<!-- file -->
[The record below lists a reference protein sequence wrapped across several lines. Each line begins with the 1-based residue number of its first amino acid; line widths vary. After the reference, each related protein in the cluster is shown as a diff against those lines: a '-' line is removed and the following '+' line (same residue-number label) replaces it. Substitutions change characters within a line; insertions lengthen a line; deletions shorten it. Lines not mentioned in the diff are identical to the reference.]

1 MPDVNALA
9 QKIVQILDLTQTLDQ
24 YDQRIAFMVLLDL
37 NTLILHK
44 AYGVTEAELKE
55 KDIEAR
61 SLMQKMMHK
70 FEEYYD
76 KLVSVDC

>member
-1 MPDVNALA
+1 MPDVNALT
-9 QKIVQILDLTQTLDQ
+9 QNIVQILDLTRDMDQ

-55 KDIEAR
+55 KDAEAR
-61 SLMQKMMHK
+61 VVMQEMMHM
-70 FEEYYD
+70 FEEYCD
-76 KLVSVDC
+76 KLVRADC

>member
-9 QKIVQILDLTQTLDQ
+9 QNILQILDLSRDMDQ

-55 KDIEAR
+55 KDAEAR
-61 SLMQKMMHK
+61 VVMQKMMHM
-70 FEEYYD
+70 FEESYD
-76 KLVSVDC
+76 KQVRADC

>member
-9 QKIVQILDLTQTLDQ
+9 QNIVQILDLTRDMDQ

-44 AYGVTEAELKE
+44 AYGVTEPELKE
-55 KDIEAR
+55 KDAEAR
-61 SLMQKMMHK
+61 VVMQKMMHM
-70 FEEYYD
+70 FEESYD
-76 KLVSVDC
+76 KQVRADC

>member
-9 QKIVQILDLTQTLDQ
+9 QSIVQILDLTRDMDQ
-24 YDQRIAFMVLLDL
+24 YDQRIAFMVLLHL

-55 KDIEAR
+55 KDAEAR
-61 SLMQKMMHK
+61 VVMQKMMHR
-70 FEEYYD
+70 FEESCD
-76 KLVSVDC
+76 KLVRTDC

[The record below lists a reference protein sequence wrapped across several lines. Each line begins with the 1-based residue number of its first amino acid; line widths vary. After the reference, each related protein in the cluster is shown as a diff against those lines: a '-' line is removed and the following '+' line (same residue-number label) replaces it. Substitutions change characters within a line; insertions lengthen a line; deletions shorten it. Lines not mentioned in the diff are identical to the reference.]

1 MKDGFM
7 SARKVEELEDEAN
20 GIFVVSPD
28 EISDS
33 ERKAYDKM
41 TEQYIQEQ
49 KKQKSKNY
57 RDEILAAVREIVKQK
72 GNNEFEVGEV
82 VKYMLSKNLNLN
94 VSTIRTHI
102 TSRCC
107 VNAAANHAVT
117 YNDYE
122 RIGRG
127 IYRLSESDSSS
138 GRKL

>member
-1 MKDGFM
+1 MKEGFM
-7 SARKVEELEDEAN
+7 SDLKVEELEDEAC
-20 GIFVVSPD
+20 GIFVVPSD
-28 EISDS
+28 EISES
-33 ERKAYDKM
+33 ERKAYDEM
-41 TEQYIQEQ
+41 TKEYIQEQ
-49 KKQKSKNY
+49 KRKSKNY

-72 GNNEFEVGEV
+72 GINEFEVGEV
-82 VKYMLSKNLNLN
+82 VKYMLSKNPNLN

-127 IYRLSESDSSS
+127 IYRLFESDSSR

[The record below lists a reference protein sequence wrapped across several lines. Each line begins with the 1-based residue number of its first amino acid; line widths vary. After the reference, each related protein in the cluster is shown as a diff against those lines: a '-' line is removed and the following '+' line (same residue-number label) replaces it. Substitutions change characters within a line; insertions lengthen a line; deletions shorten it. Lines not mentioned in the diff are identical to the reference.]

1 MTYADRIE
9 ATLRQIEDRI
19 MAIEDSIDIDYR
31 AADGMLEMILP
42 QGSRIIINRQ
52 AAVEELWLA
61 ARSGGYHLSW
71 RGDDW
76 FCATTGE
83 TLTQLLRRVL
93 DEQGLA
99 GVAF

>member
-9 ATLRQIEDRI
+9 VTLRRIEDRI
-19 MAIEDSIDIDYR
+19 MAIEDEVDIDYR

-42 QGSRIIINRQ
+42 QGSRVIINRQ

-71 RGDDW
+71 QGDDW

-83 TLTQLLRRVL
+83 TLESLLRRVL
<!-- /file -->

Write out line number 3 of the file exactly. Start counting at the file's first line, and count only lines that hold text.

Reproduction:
9 QKIVQILDLTQTLDQ